Being in the business of sound, we’re expected to develop a critical listening ability which is crucial to figure out issues or solve problems and focuses more on the ‘how’. Beyond this, we need to be patient and open our mind to the plethora of knowledge and material around us. Considering the fact that we spend most of our time listening, we should be good listeners! Going beyond the technicalities, we now need to delve in the emotional and start developing our analytical listening skills and concentrate on the ‘why’ aspect.
I consider sound design to have more of an emotional nature than technical. Granted, there are technicalities involved in this job just like many others but its easy to pick up on those and build. These can be learned by reading or watching videos on YouTube and generally practicing a lot. The problem arises when you start getting better technically and now focus on the whole soundtrack as a whole. You need to carve a direction in the sound scape, it’s no more about that one sound effect or that one scene, it’s about the film. That is when you really need to step up and explore the other side of sound design. You will, at this point, need to get better at interpreting why certain sounds were used in a particular way and what did it really convey. A great approach I’ve found is to listen to what other’s have done. There are so many films with great sound design that you can learn from, one that springs to mind immediately is The Conversation or Blow Out and if you’re in the mood for something heavy then we have films like Saving Private Ryan or the recent Deepwater Horizon and many more in between.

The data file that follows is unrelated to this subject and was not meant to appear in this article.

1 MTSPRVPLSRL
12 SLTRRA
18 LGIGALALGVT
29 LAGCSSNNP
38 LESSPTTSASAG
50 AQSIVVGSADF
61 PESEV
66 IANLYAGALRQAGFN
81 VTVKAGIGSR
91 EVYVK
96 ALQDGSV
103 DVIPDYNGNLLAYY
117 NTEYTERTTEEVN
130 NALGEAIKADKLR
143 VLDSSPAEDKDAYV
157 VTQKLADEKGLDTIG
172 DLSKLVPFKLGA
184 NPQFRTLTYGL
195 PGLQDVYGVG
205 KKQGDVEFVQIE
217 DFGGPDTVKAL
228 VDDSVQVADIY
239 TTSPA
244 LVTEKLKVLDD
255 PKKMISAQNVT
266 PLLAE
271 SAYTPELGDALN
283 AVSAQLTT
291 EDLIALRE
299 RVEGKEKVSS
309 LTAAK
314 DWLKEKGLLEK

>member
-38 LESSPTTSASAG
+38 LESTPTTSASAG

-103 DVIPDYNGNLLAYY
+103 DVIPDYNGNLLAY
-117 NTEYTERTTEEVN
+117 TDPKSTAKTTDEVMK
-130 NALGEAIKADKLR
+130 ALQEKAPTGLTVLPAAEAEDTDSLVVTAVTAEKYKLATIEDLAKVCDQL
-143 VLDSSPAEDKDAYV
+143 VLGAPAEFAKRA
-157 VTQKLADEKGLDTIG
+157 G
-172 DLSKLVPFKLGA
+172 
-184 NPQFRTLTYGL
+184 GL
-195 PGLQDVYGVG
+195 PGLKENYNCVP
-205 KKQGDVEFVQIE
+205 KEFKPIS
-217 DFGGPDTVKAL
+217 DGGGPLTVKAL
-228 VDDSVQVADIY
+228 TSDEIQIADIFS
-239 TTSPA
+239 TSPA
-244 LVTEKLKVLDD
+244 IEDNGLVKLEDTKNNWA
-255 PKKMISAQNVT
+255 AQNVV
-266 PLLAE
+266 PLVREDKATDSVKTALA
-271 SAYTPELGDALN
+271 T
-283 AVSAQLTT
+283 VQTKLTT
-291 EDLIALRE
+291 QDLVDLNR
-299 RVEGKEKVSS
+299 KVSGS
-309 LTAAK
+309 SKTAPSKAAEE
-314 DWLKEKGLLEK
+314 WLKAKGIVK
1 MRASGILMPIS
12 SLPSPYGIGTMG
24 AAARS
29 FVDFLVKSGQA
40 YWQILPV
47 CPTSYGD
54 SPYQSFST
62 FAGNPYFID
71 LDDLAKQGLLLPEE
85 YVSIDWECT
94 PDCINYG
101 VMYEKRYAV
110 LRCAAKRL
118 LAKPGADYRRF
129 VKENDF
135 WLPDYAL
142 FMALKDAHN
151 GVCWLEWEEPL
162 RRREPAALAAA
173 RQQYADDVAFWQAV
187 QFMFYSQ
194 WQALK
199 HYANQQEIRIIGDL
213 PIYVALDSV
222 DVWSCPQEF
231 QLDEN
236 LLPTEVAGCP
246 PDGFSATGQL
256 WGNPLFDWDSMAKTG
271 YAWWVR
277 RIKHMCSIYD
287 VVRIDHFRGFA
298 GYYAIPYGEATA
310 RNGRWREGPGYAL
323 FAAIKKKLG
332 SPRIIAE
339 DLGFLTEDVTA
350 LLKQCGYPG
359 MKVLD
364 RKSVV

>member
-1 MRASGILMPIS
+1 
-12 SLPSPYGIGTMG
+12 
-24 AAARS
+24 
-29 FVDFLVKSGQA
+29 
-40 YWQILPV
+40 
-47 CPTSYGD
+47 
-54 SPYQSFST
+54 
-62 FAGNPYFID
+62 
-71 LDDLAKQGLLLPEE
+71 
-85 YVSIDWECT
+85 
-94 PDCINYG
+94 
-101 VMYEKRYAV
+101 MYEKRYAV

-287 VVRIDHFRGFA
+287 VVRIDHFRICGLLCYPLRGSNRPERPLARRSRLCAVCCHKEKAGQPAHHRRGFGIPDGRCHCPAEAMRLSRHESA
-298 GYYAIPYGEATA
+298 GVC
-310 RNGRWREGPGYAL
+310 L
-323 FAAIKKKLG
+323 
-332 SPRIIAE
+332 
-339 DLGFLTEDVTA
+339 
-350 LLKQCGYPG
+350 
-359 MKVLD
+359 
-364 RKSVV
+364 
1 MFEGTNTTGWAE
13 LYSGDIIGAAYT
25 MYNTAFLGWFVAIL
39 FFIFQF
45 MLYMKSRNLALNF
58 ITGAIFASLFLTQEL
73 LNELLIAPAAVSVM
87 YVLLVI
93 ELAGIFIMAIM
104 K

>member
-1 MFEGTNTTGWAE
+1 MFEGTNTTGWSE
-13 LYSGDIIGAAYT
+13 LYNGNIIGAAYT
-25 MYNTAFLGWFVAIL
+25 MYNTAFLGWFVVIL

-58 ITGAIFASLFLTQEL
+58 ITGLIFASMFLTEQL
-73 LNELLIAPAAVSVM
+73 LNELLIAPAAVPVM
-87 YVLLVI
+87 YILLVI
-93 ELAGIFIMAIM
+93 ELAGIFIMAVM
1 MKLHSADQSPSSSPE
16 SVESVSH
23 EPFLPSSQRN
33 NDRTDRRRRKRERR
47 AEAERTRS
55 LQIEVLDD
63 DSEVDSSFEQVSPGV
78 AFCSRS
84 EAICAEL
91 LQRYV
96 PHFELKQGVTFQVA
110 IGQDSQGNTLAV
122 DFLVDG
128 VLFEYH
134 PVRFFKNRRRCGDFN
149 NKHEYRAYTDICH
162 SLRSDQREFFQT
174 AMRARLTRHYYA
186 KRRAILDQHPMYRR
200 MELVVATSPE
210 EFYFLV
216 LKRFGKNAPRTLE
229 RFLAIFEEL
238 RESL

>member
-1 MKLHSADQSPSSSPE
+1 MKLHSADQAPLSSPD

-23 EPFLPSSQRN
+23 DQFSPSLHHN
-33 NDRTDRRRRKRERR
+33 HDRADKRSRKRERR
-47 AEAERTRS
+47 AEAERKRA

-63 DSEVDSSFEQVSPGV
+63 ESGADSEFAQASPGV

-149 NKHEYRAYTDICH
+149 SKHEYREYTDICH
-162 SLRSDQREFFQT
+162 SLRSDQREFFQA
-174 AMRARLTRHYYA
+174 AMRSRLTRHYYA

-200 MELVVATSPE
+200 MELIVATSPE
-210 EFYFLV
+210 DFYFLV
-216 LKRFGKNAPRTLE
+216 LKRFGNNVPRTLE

So I watch a lot of movies, the credit for this goes to one of my very first bosses who gave me the golden advice to watch one movie everyday! Without thinking too much, I took to it in a jiffy! I did this for about 2 solid years before work and studies took over but even then I used to watch at least 2-3 films a week. Over the years, I’ve realized that there’s a technique behind this. In my initial years, I was “watching” the films and now I’ve come about to “listening” the films and understanding the thought or logic behind their sound design, if any. There is no discrimination with the kind of films I watch, very rarely do I decide a film based on its sound design or editing. This means watching everything from crap to gold and thus just let the film guide me. After this continued practice, I was beginning to understand what works and what doesn’t and how someone would normally approach a particular narrative in a particular genre.
Something that you will instantly start to recognize will be clichés and will know what is considered to be the norm. For example, the tinnitus tone after a bomb blast or some sort of accident. You will hear so many different versions of it and ways the sound designers have employed to not sound clichéd. But then again, why does that tone need to be there in the first place? Do something different that conveys the same meaning or maybe do the same thing differently, that’s up to you. Not only clichés, listening to films will also show you how a particular narrative can be designed to sound coherent with the picture. You will get so many different ideas that should work as inspiration for you to do something else. As with anything else, take it step by step. Before learning how to do the heavy lifting, learn how to get the clichés right! Lots of learning here!